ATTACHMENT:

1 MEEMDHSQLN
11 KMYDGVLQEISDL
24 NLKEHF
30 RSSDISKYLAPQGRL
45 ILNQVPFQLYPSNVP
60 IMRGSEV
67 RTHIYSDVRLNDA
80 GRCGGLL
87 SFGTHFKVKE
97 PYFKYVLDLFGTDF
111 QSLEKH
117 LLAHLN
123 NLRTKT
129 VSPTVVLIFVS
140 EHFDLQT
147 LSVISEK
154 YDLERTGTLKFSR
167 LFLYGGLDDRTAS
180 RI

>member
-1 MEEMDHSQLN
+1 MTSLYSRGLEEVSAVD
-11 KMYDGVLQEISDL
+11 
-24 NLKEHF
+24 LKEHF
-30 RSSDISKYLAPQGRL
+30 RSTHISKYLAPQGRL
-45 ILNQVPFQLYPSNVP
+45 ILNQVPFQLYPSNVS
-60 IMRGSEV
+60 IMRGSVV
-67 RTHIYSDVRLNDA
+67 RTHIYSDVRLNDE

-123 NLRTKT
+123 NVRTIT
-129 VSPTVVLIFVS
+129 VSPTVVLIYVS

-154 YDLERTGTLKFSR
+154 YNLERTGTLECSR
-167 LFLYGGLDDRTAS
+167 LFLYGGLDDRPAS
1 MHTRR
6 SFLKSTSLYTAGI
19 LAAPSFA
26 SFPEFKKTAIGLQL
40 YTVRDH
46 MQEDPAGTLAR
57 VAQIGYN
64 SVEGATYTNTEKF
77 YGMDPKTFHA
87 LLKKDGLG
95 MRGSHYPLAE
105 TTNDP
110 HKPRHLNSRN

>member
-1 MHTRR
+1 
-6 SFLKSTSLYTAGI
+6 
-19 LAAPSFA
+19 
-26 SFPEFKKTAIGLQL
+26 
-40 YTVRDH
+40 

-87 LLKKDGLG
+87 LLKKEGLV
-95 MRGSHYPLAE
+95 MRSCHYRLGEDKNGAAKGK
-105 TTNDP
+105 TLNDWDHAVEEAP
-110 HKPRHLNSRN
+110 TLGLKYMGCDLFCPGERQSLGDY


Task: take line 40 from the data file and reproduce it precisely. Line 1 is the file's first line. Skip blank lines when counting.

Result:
+154 YNLERTGTLECSR